That was the goal Bruner needed. In September he and Melanie moved to Tempe. She took a full-time job as a waitress so her husband could make training for Moscow his full-time job. When talk of the boycott started, Bruner became depressed, but Melanie never wavered. "She would sit and listen to me gripe," he says. "When I got really frustrated, she'd let me blow it all off at her. There's no way I could have made this comeback without her."
In the meantime, a chiropractor had rid Bruner of a troublesome back ailment, and Ric Glickstein, a weight coach, got him interested in weightlifting and nutrition. Bruner weighed 165 pounds in Montreal, but in Austin last week he was a trim 158. As one old friend noted incredulously, "He's got muscles now." Bruner also had a firm set of goals in mind. He wanted to be the men's individual high point scorer at the meet, and this summer, instead of gold medals, he wants world records in the 200 butterfly and in the 400, 800 and 1,500 frees.
Both the male and female high point scorers at the national championship win a Robert J. H. Kiphuth Memorial Award. Each receives an engraved silver tray and a $1,000 scholarship to be allocated to any school. Kiphuth awards have been presented at every national championship since 1968 and have proved remarkably accurate harbingers of success in Olympic years. In 1972 Mark Spitz won the Kiphuth and went on to win seven gold medals at Munich. In 1976 John Naber won the award before winning four golds and a silver in Montreal. Those are the two biggest medal hauls in Olympic swimming history. Last week in Austin, Mike Bruner won the Kiphuth, indicating to the swimming world that he would have been all but unbeatable in Moscow.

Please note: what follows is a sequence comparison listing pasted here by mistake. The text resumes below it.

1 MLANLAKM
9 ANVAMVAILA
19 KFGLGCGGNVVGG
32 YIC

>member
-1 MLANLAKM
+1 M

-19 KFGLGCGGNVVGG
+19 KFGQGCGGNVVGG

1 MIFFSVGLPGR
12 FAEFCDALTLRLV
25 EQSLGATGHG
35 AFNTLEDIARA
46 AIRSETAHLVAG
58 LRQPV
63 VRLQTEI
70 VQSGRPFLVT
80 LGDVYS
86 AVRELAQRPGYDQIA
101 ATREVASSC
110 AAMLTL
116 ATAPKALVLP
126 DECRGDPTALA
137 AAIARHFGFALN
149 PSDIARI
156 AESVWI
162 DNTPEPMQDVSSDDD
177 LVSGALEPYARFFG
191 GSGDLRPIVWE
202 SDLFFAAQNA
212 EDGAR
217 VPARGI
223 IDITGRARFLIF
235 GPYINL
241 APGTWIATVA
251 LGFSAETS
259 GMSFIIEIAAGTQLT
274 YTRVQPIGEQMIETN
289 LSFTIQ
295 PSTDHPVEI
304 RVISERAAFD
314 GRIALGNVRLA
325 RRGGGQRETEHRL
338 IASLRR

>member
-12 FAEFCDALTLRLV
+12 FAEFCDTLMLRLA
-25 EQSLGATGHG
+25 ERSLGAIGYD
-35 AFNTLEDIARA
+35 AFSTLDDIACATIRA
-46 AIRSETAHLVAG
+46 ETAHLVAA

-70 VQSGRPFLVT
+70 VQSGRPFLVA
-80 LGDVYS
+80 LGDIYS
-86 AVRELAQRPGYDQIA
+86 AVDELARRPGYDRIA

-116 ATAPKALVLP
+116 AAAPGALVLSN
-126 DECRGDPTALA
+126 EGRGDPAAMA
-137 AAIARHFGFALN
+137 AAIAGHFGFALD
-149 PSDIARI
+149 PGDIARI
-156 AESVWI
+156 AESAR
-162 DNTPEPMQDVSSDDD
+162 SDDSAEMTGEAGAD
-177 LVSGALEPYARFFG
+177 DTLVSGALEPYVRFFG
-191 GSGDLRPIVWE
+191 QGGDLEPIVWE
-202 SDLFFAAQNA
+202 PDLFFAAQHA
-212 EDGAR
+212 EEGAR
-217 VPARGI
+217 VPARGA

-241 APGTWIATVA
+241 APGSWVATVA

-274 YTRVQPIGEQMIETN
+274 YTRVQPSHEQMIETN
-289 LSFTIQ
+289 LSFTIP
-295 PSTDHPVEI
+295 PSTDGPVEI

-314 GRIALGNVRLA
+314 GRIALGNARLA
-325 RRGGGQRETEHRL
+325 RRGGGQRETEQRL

The win in the 200 was just the first step. With only an hour's rest, Bruner swam the 800 free and finished third in 8:03.7, his best time ever in that event. Doc Counsilman, the venerable Indiana coach, called it "the best double I've ever seen in swimming." The next night Bruner won the 400 free in 3:52.24, once again a personal best. On the last night of the meet Bruner clinched the high point title by winning the 1,500 in 15:19.76. For the first 900 meters, he was ahead of the pace that Brian Goodell had set in his 15:02.40 world-record performance at the Montreal Olympics, and though Bruner faded at the end, he once again had a personal best, this time by five full seconds.
"After the season I had last year, I had to win here," Bruner said. "I know everyone was saying, 'Bruner's through.' I wanted to win here to show the world that age has nothing to do with winning. Winning is a matter of desire."
He paused thoughtfully. "Looking back on it, if I'd known there was going to be an Olympic boycott, I probably wouldn't have bothered. But that's what made this meet so important. I wanted to feel that everything I've done has been worth it. Now I do."